YEP Letters: May 13

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Check out today’s YEP letters.

Why is it so wrong to catch bad drivers?

Ivan Kovacks, Leeds

Over the past year there have been regular articles and especially letters in this column about the plethora of traffic cameras persecuting motorists for speeding, going through red lights and violating restricted lanes and such like.

Universally the writers accuse the council of seeing the motorists as a cash cow to be milked through the use of these cameras.

What we should remember is that there have always been punishments for speeding and running red lights but the capture of these criminals depended on there being a policeman on hand to see the crime.

Why do people rant now it’s easier to catch and punish these offenders?

I don’t see letters complaining when CCTV is used to identify, enable arrests and convictions of those guilty of assault, criminal damage, rape and other serious offences.

So why fuss about speeding and traffic light cameras, when these offences could easily lead to injury or death?

As to being caught in bus lanes or similar, these are well signposted so if drivers cannot see a well-placed sign does this mean they could just as easily miss a pedestrian on a crossing or a cyclist on the road?

I would like to see a camera built in to each set of traffic lights to catch all who go through at red.

And it would be great to see all road junctions with hatched lines covered by these as this is a serious impediment when people who move on when there is no clear exit and then block other drivers when the lights change.

Who, apart from taxi drivers, could object to that?

Stand up for suffering girls

S Phillips, Chapel Allerton

It’s almost exam time again, and masses of young people in Leeds are revising for exams.

Although I don’t think our education system is perfect, I am ashamed when I think of children in other parts of the world who are being kept out of school right now by discrimination and violence. Just because they are girls.

I worry about our daughters getting harassed on the buses, but for girls in many parts of Asia and sub-Saharan Africa walking to school each day means facing not just harassment, but serious intimidation and even outright violence.

In one year alone, an estimated 150 million girls experience sexual violence.

I was shocked to learn that worldwide, nearly half of all sexual assaults are committed against girls younger than 16! In many societies, a girl’s education ends abruptly in her early teens by forced marriage or pregnancy.

Reading I Am , the autobiography of a young and now famous teenager, I am both saddened and inspired. Saddened by the situation in Pakistan and inspired by young women like Malala who are standing up for their right to go to school.

Places like Afghanistan or Uganda might feel like a long way away from Leeds, but I don’t think those girls are so very different from our own. I believe every child has the right to an education.

I support a charity called Womankind Worldwide, which provides practical ways to help women and girls escape violence, speak out about it, and change the attitudes that allow it to happen.

Until June 5 every donation made to Womankind will be matched pound for pound by the UK government.

If anyone would like to support their work, contact them at Womankind Worldwide, Development House, 56-64 Leonard Street, London EC2A 4LT, call 020 7549 0360 or visit www.womankind.org.uk. How about it?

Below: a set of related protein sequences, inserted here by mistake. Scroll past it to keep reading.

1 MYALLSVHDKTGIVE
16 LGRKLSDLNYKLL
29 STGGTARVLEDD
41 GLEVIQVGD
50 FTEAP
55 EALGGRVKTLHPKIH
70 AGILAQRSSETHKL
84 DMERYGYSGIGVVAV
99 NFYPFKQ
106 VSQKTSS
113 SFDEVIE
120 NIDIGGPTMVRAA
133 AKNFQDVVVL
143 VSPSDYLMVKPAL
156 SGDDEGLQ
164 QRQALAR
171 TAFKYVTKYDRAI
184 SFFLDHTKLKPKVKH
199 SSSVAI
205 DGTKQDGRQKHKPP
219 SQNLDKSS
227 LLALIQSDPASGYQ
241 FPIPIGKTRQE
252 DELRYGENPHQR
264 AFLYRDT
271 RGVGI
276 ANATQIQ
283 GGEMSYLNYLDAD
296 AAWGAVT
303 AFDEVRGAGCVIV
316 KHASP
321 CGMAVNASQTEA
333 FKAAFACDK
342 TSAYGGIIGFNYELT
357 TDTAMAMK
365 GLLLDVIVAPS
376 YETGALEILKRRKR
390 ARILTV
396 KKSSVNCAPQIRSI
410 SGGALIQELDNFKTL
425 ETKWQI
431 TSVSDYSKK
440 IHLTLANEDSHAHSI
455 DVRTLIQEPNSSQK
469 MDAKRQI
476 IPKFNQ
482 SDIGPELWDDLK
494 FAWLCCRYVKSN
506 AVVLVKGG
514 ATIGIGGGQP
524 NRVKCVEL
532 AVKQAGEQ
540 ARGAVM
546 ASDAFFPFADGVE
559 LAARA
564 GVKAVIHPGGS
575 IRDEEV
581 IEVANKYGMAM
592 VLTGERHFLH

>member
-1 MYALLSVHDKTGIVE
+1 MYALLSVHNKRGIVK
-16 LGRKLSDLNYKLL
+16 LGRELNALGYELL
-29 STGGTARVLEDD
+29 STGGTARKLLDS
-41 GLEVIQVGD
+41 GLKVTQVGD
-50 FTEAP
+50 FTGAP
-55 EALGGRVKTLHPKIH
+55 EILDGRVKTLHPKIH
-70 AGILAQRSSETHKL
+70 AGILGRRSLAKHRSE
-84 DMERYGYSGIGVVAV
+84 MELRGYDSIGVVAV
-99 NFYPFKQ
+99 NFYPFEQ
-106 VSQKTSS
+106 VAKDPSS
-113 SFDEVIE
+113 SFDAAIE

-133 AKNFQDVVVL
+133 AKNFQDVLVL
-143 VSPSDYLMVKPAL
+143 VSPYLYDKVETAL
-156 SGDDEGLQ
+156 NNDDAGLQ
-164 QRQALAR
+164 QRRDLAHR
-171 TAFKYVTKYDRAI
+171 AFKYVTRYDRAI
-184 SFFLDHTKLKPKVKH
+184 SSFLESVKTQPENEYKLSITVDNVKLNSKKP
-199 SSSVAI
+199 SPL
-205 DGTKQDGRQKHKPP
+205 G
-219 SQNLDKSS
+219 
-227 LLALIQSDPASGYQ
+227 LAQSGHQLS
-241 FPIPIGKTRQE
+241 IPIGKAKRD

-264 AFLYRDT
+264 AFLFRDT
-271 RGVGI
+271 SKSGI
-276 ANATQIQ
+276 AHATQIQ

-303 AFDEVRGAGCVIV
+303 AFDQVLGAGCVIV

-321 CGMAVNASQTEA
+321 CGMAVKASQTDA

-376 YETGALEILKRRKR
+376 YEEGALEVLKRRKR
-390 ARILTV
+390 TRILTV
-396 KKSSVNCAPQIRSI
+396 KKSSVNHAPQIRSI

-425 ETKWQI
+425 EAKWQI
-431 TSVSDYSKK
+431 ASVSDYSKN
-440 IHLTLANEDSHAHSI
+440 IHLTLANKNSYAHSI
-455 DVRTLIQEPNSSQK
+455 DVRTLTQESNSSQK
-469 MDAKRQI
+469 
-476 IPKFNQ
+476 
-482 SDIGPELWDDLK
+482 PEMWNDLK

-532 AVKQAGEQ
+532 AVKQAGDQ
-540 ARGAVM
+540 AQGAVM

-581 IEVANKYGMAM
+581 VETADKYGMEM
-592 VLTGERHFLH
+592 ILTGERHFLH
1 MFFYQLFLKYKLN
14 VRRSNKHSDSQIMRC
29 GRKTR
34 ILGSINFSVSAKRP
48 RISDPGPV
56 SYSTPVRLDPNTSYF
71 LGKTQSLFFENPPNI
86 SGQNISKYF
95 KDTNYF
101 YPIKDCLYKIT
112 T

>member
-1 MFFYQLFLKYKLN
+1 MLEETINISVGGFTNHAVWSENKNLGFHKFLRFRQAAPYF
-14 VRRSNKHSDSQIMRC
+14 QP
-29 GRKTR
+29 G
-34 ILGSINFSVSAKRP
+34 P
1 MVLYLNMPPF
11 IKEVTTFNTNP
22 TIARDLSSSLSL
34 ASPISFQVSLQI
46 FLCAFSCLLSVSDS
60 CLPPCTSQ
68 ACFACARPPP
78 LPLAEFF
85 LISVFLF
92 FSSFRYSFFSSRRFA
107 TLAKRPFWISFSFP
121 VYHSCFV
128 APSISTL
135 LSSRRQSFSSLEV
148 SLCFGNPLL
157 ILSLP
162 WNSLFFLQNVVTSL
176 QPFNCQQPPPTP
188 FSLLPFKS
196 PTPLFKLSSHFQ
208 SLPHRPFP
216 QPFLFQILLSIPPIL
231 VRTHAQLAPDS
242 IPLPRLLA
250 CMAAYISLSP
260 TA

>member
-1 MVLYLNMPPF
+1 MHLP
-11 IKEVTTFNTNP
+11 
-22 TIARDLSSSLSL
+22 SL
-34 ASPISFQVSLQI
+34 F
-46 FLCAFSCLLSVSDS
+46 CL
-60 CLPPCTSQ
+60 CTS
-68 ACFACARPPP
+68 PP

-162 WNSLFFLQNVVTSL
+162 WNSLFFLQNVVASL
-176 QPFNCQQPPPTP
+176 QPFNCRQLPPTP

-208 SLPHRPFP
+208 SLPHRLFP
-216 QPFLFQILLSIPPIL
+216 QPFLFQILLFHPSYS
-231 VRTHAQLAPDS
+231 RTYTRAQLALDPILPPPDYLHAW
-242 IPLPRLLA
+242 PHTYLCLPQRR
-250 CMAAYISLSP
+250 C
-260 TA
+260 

Clegg doesn’t deserve snears

John Collins, Alwoodley

Terry Maunder’s mean-spirited sneer at Nick Clegg’s comment that the election results for the Lib Dems were cruel was shameful.

It is so easy to forget the desperate situation we were in in May 2010, when Cameron asked the Lib Dems to go into coalition.

We were on the verge of going the way of Spain or even Greece, with massive unemployment following financial collapse.

It was vital to get a firm Government within days. Clegg could have said no or haggled for weeks as parties do in other countries. Instead he insisted that this country’s interest comes first.

I have disagreed with Nick Clegg on a number of issues – and have written to him to tell him so – but he has been an honest leader and an able Deputy Prime Minister.

Many of the reforms over the past five years would not have happened if the Lib Dems had not been part of the government.

But there is no gratitude in politics. Yes, the results were cruel.

It may be because they recognise that thousands of people in the few days since the election have applied for membership of the Lib Dems.

Labour still has lessons to learn

R Kimble, Hawksworth

Only a few days after the election and already Labour are showing why a lot of people have departed from them.

Harriet Harman was interviewed on BBC News the other morning and failed to answer a single question put to her, engaging instead in avoidance behaviour.

Hardly inspires confidence, does it?

I think also that a full apology for Iraq is needed: It simply isn’t enough for Jack Straw to whinge about what a hard decision it was or for Miliband to say lessons have been learned.

Israel often first to help

Malcolm Shedlow, Moortown

Let us give credit where credit is due. When there is a disaster such as Nepal (and others), Israel is the first to send more manpower than any other country. They sent three times more than the next nearest country,Britain.

Israel set up a field hospital and treated more than 500 people up to now. They have performed at least 50 operations and delivered five babies.

With very little notice Israel has set up two operating rooms for intensive care. eighty beds for neonatal care and performed many operations for the sick and wounded.

Let us put politics aside and admire the fact that Israel is one of the first countries to offer on the ground aid, a fact that is not generally known.